I’ve written many times about my relationship with sleep. While sleep and dreams and my ability to rest don’t occupy my mind as much as stories and tabletop roleplaying games do, they’re probably third or fourth highest on list. After all, I’ve been dealing with one kind of insomnia or another for over half my life and my experiences with it and relaxation in general have made me highly aware of the different kinds of rest you can get. This makes it easy to direct my time towards what I need in order to maintain high-function in periods of high stress or enduring periods of constant stress, but it also means that I tend to abuse this power at times when my stress levels are lower than my usual state.

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Don’t Argue If They Won’t Listen

Over the past few years, I have learned the value of simply not arguing with someone. As a person who spends a great deal of mental energy and time concerned with correctly speaking their mind, it can feel counterintuitive to allow someone to misunderstand me when I’m trying to voice an opinion or share a thought. I’ve learned, though, that it is generally a lot better for my mental health to let them do so and do my best to exit the conversation as quickly as I can once it is clear the person I’m talking to isn’t actually interested in hearing what I have to say. It can be incredibly difficult, especially when that person is someone I spend a lot of time talking to for various reasons, but it is almost always worth it to just shut up, stop arguing, and bail out.

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I Spent The Entire Day In A Good Mood

Every so often, as I have my massive, “every song I’ve genuinely enjoyed for the last two years” playlist shuffling through the 600+ tracks during my morning communte, a song will come on that will get me feeling energized and at least a little positive. On a rare occasion, that one song will be followed by several that all hit just right as I’m driving to work in the morning and I wind up striding into the office full of motivation to get to work on my goals. It’s a nice feeling, to be in a good mood for no reason other than positive, enjoyable music, and I do my best to take note of it every time it happens. Good moods are few and far between for me these days, so I try to appreciate them when they happen.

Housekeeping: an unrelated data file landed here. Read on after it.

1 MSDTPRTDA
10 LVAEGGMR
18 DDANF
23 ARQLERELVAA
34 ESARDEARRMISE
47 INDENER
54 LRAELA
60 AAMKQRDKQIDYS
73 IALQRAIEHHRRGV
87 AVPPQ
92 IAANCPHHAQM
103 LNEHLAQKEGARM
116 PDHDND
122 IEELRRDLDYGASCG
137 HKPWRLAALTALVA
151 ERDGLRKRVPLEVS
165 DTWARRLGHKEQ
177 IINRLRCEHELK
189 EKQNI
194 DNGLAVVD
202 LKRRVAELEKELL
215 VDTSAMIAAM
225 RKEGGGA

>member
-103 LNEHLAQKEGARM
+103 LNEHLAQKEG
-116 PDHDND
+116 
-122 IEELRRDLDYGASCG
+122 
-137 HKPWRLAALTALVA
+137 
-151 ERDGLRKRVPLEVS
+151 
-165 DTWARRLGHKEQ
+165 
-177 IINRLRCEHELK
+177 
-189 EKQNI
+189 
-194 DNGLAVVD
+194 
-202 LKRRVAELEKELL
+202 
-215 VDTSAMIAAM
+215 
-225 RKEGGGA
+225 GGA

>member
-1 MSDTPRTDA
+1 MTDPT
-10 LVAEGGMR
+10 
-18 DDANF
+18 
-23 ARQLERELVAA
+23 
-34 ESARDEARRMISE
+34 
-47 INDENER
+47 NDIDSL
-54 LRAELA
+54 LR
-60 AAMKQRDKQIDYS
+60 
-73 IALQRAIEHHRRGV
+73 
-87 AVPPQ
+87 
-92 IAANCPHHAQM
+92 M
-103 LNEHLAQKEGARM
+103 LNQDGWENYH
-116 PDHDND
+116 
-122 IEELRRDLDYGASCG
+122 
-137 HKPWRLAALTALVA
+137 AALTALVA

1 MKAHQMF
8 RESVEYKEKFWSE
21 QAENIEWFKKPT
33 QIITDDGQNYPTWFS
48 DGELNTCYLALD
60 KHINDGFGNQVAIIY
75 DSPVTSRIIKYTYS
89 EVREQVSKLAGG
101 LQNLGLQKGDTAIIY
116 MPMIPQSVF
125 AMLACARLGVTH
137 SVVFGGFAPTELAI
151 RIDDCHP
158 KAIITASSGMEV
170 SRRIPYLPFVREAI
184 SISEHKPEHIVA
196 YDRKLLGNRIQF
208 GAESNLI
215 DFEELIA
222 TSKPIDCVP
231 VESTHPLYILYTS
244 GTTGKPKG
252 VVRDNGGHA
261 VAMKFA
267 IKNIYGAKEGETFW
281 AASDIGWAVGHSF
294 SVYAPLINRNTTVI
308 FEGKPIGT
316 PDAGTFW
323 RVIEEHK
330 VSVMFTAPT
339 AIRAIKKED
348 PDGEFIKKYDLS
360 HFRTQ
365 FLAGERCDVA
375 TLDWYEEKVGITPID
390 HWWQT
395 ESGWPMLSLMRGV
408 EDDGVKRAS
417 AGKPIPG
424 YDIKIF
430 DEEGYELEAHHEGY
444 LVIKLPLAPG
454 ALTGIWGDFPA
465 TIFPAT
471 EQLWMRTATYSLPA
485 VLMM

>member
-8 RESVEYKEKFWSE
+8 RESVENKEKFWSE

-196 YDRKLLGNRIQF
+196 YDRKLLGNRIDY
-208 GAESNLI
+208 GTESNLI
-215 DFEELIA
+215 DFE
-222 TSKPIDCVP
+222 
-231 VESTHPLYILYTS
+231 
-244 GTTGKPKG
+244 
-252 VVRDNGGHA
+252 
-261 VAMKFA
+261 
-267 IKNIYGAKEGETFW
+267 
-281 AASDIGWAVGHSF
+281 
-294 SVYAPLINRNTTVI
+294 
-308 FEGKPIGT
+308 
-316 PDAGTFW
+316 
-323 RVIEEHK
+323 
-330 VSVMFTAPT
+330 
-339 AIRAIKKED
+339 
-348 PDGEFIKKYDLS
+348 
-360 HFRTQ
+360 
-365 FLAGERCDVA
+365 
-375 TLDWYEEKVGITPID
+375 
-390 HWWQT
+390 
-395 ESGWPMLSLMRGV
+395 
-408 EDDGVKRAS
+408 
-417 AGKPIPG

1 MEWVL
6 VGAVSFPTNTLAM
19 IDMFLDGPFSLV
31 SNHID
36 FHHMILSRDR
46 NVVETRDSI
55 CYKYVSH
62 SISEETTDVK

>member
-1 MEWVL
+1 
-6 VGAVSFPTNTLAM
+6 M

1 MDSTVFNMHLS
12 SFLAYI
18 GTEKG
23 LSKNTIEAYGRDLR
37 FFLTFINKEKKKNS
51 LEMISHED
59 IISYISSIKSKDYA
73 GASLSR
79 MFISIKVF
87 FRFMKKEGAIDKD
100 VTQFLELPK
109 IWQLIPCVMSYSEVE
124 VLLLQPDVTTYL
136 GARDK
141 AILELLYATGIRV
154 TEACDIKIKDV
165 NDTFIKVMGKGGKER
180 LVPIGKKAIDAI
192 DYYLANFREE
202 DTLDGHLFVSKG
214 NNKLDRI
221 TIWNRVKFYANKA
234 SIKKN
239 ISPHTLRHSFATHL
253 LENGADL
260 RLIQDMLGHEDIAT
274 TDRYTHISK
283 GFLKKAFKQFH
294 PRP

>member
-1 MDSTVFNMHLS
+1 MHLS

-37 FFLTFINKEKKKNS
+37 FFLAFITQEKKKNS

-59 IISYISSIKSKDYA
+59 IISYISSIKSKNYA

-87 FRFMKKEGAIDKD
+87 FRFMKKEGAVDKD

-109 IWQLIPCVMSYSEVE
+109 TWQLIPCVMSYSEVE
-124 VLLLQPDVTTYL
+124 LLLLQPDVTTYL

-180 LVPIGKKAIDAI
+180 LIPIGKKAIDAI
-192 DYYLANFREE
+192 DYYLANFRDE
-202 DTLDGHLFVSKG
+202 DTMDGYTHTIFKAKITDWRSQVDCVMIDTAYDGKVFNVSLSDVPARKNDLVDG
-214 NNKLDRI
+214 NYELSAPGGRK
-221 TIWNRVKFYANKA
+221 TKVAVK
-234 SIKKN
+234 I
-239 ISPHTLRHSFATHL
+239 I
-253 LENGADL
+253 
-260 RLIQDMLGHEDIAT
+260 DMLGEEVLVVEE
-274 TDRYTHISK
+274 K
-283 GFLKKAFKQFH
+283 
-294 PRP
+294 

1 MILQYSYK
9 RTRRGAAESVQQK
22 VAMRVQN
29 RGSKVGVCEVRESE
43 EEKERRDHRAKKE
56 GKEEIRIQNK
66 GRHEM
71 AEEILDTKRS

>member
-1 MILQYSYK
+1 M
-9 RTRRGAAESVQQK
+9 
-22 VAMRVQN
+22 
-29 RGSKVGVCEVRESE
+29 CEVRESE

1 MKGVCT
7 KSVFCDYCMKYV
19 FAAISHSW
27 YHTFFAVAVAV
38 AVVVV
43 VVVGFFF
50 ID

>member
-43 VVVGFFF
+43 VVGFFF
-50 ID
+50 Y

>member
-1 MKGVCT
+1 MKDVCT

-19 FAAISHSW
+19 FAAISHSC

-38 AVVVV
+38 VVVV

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Imperfect Rest Is Better Than None

As I’ve been working on recovering from all the stress of the past few months and trying to find ways to still make progress on my goals without worsening my current degree of burnout, I’ve realized that my most restful days of late are days that include a mixture of actual rest, enjoyable activities, and moderate productivity. While I’ve always known this to some degree or another, I’ve never been able to nail down a formula for it. Experimentation over the last few weeks though, has had startlingly positive results. If I have enough rest and relaxation intermingled with a moderately busy day of self-directed activity, it is usually a net-restful day for me, even if I’m cleaning my apartment and doing all my laundry. If I can be a little productive on a day set aside to not need productivity while also engaging in restful occupation, it is usually quite restful.

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Bank The Coals For Tomorrow’s Efforts

Sometimes, on a day that is busy beyond measure, I find myself settling down at my computer to write a blog post with the thought tumbling through my head that, maybe, this would be a good day to skip this exercise. I am frequently full of eloquent and entirely reasonable justifications for why it would best for my mental health and physical well-being to skip a day. I constantly remind myself that I can always make up for lost time by writing an additional post some day in the future, when I have the energy to spare, or that I could simply allow myself to skip a day since there is no reason not to take days of rest when I feel the need. “Rest,” I tell myself, “and you will be better prepared for whatever comes your way tomorrow.”

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The Fuel To Your Fire

Spite can be a powerful motivator. I can think of a huge number of things I’ve done just to prove people wrong, and I can think of times spread across my entire life that it has motivated me to act when I otherwise might not have. It is growing less and less frequent, though, as time passes. Spite burns brightly, but it burns quickly as well. Spite can be used to alleviate exhaustion from burnout, but it generally leaves me feeling worse once I’ve burned through it. These days, I’m pretty much out of everything I used to burn as the fuel that drove my work. I get by on discipline and inertia, but nothing has really stepped up to take the place of the hope I once felt.